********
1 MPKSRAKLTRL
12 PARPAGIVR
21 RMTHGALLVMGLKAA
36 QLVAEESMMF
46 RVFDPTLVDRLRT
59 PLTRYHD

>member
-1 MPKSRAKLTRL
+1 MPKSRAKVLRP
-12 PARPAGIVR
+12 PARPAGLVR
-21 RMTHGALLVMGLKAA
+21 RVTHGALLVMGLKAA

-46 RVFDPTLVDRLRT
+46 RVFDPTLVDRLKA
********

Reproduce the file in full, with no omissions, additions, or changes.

1 MPKSRAKLTRL
12 PARPAGIVR
21 RMTHGALLVMGLKAA
36 QLVAEESMMF
46 RVFDPTLVDRLRT
59 PLTRYHD

>member
-1 MPKSRAKLTRL
+1 MPKSRAKVLRP
-12 PARPAGIVR
+12 PARPAGLVR
-21 RMTHGALLVMGLKAA
+21 RVTHGALLVMGLKAA

-46 RVFDPTLVDRLRT
+46 RVFDPTLVDRLKA